What Is Eutrophication? | Water Pollution Activity for Kids

Eutrophication is water pollution caused by excess nutrients. For example, water in the Great Lakes is cool and clear. In other words, few biological materials (such as algae) lived there. As substances like phosphate detergents and inorganic fertilizers run off the adjacent land, more algae grew.

oligotrophic – least productive; little algae

mesotrophic – moderately productive

eutrophic – most productive; lots of algae

In this water science experiment, kids add liquid plant fertilizer to pond water.

Ms. Sneed Plans a Eutrophication Lab

Our favorite fourth grade teacher tapped her finger on her chin. Then she tapped her pencil on the table. What kind of experiment would help her students learn about water pollution?

Suddenly, she picked up a her phone and placed a call to a chemist friend. “Cindy? Can you help me with set up an experiment for my students? I remember how Lake Erie was polluted by laundry detergent. However, I can’t remember exactly how or why.”

“Ah,” her friend replied, “you’re talking about eutrophication. Phosphates in the detergent caused algae blooms. Therefore, that nutrient was removed from detergent in that region. But it also happens as a result of fertilizers. For example, when people fertilize their lawns or farmers fertilize their fields, it runs off into adjacent lakes.”

“Hmm,” said Ms.Sneed. “What do you think about kids experimenting with fertilizer and water.”

“Sure. You’ll need to collect some water from a pond or lake and get some liquid plant fertilizer. Then, to ensure a fair test, kids should measure the same amount of water into each jar. First, establish a control jar. Don’t put any fertilizer in it. Second, add maybe five, ten, and fifteen drops of fertilizer into three additional jars.”

Students Research Nutrient Pollution

A few weeks later, Ms. Sneed was ready to rock and roll.

“Good morning,” she said to her class. “Today we’ll conduct a little science research.” She moved around the room, distributing a handout. “I’ve shared a video and four webpages from the EPA. As you peruse them, complete this worksheet.”

After her students opened their Chromebooks, they set to work. In no time, they were learning about eutrophication.

Students use a simple note-taking sheet to explore causes and effects of nutrient water pollution. They list sources and solutions, as well as effects. Finally, they write two things they can do to reduce eutrophication from nutrients.

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Students Experiment with Eutrophication

After her students filed in the next day, Ms. Sneed began. “Today we’ll begin an experiment, and you’ll use the scientific method.”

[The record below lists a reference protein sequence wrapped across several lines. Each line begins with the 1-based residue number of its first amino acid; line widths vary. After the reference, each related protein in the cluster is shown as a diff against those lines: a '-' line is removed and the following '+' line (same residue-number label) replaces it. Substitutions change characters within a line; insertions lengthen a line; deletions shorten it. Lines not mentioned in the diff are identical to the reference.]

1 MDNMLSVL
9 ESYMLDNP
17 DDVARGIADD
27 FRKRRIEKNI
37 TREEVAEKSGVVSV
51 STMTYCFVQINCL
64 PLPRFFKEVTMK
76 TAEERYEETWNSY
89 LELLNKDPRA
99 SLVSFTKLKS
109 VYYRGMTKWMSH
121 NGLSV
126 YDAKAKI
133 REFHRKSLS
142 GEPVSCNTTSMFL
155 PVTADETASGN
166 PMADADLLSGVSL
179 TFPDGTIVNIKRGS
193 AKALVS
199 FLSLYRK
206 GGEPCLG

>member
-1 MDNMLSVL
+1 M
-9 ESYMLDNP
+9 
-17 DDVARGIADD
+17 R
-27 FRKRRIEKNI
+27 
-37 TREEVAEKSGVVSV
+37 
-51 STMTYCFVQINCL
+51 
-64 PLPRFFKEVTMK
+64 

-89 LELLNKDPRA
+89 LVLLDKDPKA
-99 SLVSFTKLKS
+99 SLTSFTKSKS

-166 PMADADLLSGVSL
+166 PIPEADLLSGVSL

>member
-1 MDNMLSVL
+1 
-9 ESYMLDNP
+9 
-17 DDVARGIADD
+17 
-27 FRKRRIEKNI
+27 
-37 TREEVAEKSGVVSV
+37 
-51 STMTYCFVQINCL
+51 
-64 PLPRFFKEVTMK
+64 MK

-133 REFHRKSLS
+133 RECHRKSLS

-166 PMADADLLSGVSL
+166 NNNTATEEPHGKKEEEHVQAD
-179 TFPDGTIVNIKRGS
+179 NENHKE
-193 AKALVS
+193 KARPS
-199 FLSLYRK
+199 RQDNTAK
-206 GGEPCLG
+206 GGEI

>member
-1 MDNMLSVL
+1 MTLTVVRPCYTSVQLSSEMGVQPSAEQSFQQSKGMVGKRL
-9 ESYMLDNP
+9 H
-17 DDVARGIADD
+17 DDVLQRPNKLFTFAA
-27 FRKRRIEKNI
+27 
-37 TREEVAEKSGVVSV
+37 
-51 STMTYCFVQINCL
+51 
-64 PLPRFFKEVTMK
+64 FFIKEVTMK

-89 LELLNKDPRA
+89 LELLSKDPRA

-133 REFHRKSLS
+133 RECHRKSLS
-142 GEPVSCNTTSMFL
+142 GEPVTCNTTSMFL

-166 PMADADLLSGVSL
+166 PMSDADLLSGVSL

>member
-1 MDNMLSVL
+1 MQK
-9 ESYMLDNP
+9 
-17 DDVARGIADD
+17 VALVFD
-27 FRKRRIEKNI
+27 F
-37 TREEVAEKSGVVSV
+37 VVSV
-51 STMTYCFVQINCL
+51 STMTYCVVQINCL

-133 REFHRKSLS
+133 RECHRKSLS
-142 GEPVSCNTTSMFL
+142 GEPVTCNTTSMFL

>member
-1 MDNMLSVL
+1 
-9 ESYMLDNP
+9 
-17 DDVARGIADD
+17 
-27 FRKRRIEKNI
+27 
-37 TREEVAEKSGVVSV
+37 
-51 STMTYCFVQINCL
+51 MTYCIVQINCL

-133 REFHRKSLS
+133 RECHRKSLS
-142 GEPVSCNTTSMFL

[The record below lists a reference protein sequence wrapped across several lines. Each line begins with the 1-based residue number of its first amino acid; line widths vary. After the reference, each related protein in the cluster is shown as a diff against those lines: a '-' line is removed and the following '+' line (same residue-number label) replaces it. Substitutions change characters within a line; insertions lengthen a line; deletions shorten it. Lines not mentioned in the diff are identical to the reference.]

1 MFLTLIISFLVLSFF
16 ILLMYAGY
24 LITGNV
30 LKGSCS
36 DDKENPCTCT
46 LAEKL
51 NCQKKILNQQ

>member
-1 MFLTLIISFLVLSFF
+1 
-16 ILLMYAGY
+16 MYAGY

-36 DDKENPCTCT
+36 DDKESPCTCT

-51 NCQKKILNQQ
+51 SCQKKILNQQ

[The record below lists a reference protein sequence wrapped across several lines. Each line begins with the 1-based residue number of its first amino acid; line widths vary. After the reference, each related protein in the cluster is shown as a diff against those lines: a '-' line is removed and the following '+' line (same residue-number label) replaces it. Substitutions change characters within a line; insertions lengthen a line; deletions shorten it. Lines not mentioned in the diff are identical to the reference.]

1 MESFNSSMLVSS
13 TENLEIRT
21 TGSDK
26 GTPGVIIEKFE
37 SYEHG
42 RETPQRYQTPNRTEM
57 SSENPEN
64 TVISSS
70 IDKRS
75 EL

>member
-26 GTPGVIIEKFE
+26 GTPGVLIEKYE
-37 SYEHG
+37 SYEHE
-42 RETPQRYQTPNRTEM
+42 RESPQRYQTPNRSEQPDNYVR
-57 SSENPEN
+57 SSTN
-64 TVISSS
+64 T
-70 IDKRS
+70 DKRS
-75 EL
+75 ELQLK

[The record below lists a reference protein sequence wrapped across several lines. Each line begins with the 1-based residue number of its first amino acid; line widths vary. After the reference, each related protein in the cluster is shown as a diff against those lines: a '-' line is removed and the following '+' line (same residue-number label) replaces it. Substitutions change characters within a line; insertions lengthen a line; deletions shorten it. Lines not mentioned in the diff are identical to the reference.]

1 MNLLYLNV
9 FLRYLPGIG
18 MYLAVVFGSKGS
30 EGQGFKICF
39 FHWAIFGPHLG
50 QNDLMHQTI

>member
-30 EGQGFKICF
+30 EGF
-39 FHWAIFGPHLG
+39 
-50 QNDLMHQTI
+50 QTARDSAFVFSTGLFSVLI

A buzz of excitement filled the air. Ms. Sneed’s students loved labs.

“Since you’ll be working in your science groups, I’ve placed all the materials on the side table. First, I’d like person 1 to pick up four jars.” One member of each group walked to the table and grabbed the jars.

“Second, person 2 will take a beaker of pond water.” Again, one student from each group gathered materials.

Ms. Sneed continued with a container of plant fertilizer and an eyedropper for person 3. Then she asked person 4 to get a graduated cylinder.

“Now follow the directions on your lab sheet,” the teacher said. Without missing a beat, her students got busy. Soon, everyone had prepared their jars.

This lab sheet asks kids to experiment with eutrophication. They begin with this question: How does fertilizer affect algae growth in lake water. Then they hypothesize and use a prescribed set of materials and procedures to conduct the experiment.
Effects of Eutrophication Under a Microscope

Next, Ms. Sneed asked students to collect more materials: a microscope, a slide, and a slipcover. She distributed a page with some circles. “Observe a drop from each jar. Draw what you see. Then use the link for algae identification that I sent to you.”

Ms. Sneed circulated around the room, helping students with their microscopes.

“I don’t see anything!” one child cried.

“Try moving the slide around,” Ms. Sneed said. In the end, however, they realized that there was little to see.

“Hmm, not much algae. This water is relatively oligotrophic. In other words, it doesn’t have much algae living in it.”

Every week, students observe samples of water under a microscope. They draw and label algae found in each sample. Then, at the end of the lab, they answer questions about their observations and draw conclusions.

Over the next few weeks, Ms.Sneed’s class observed their jars. After one week, they noticed that the water with fertilizer was becoming cloudy.  “Wow, increasing turbidity,” Ms. Sneed remarked. By the end of the second week, the jars with ten and fifteen drops had turned decidedly green.

Each week, the students also looked at the samples under the microscope. More and more algae appeared in the jars with extra nutrients.

“Yuck!” one boy shouted. “This water sure is polluted!”

That famous teacher smile spread across Ms. Sneed’s face. Bingo.

This image shows changes in four jars of pond water over three weeks. After one week, water in all jars is relatively clear. By the second week, slight turbidity can be detected in jars that have fertilizer in them. At the end of the third week, evidence of algae is clear. The jar with no fertilizer is still clear. The jar with five drops is milky. The jar with ten drops is light green. The jar with fifteen drops is darker green.

Enjoy Teaching

Over the course of her career, Ms. Sneed realized that there were 6 steps to enjoy teaching. In order to survive, she had to organize, plan, and simplify. Then, to thrive, Ms. Sneed needed to learn, engage, and finally – dive in! Follow the Fabulous Teaching Adventures of Ms. Sneed and learn how you can enjoy teaching too.

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